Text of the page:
I can honestly say that I don't think any of the CEOs in the NCTA are averse to a deal, if they can get it right, with any number of companies, including Apple and Google.

There has also been a lot of talk about "TV everywhere" here at The Cable Show. It seems like programmers and cable operators want to offer video on all kinds of devices like tablets and smartphones. But they can't seem to completely agree on how to negotiate those rights or if those rights should be negotiated in the first place. For example, Viacom is suing Time Warner Cable because it claims it doesn't have the right to allow Viacom content to be streamed on an iPad. Time Warner thinks this is perfectly legitimate--just another screen. What's your take on all this?
Powell: Well, we don't really have a position on this. I can't say whether I know the answer to who has what rights. I have not read Glenn Britt's (Time Warner Cable's) contract (with Viacom). I doubt many people have read it.

But the bottom line is that they will work it out. There's a lot that's happened since many of these deals were struck. And some of these technology transformations have helped unglue previous relationships that need to be re-glued.

I think this is a temporary issue. And after we do it once, it won't be such a big deal after they come to an understanding. Neither the programmers nor the cable companies have a doubt that this needs to be resolved. They all know they have to get content on the iPad. They may trip a little here and there as they do this. But they know it's imperative that they innovate quickly. If you want TV to reach the next level you had better get there and get there soon.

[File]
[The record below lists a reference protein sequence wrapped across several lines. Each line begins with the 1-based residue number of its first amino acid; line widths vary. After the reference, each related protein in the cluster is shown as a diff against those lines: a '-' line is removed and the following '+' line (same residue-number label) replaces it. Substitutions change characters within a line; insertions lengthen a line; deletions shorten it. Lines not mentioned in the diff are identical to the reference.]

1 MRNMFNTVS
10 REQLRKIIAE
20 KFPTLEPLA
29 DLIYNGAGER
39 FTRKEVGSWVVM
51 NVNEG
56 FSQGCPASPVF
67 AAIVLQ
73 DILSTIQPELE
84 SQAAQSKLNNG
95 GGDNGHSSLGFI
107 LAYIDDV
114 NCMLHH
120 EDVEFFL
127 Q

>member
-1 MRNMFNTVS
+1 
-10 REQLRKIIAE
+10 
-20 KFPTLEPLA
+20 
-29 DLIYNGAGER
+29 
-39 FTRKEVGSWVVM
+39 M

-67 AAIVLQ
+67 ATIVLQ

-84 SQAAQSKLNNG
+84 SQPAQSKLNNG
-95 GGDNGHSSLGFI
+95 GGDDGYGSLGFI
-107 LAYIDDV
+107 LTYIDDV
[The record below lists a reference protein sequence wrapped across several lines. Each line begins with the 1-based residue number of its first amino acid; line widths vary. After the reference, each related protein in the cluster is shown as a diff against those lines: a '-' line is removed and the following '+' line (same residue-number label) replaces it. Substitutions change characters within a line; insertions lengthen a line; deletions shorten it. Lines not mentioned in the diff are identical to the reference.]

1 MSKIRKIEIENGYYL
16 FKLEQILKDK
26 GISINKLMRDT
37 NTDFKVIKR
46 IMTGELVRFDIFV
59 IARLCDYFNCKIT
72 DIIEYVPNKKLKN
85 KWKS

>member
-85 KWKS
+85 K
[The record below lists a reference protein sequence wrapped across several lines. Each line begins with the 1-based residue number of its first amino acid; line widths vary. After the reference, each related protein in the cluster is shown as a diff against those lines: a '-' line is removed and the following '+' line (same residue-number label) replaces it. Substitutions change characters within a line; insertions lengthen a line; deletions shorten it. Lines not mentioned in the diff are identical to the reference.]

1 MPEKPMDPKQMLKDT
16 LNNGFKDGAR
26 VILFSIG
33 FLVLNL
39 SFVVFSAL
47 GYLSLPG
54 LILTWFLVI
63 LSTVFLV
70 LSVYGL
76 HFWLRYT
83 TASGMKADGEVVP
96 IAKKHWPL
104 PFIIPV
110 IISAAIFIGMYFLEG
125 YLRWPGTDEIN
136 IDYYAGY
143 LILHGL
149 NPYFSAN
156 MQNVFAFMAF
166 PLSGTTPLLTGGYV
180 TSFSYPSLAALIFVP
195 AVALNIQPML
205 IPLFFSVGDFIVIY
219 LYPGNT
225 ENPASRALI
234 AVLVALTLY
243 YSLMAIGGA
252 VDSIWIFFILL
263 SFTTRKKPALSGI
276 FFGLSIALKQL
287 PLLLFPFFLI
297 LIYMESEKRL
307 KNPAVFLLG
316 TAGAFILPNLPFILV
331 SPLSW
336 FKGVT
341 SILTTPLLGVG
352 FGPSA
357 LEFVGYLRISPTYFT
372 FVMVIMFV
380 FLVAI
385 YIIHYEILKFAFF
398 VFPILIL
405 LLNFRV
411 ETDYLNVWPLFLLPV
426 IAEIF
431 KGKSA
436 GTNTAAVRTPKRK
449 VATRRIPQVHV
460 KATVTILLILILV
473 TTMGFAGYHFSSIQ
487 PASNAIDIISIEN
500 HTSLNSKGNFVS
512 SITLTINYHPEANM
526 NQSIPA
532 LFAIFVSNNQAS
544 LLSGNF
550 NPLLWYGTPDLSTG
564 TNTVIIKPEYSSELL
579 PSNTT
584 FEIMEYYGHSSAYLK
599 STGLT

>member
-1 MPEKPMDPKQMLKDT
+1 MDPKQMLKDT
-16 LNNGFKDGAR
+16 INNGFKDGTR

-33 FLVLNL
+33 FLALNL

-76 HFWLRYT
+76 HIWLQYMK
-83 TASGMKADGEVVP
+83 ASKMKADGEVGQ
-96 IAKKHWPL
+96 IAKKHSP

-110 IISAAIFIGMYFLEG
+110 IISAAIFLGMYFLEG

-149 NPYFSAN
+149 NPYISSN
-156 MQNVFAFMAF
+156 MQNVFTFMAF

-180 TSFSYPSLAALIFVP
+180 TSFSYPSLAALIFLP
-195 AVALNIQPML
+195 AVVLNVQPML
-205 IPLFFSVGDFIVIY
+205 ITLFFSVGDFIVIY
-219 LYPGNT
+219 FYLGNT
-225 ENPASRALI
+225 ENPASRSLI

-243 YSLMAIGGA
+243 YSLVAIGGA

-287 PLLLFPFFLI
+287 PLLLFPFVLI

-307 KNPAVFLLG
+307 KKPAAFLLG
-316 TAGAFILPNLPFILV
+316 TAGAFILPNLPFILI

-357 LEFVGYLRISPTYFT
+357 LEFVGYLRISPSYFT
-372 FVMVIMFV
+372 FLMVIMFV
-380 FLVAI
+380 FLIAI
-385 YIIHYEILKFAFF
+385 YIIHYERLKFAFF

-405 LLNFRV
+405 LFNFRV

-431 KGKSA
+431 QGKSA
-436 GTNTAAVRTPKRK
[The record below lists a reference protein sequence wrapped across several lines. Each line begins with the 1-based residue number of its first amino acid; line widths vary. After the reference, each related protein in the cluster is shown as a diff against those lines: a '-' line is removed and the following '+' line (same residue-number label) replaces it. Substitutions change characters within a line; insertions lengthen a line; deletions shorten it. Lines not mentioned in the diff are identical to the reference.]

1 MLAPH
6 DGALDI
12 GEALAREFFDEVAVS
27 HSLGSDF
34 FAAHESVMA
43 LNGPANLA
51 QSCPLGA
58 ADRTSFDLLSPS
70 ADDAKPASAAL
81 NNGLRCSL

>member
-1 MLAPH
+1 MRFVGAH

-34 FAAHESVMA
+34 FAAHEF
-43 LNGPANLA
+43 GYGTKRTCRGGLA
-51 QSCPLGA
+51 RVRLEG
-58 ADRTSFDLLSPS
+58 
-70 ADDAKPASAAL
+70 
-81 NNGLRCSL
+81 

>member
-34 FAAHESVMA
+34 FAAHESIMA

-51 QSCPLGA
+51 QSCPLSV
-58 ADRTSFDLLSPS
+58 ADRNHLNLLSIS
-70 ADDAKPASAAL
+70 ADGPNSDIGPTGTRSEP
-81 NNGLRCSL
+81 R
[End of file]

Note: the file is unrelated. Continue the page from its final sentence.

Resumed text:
We've seen this play out in the music industry. Microsoft has spent years talking about DRM. And then there was Napster and it took a while to figure out how to sell music online.

Yes but it took the music industry too long to react and they're a mess.
Powell: You are right. Music made a terrible fatal mistake. They went after their users to protect content. Look, this industry has had the benefit of not being first. They could watch the music industry. And as you see, we aren't suing our users looking for pirated content. The industry knows this is something that people want and they had better give it them. And you have to remember that the music industry was first when it came to all this stuff. Sometimes it stinks to be first.

How do you think wireless technology fits into the cable industry?
Powell: That's a good question but it's hard to make a blanket statement for the whole cable industry. There is a wide variety of approaches. There's definitely some experimentation going on. Some cable companies are entering the market with a quad-play offering that includes cell phone service, which has them competing directly with traditional wireless. Others don't want to make that investment. They may be more focused on unlicensed spectrum, such as Wi-Fi. They're using wireless in the home to put programming on iPads and iPhones. So there's a wide spectrum.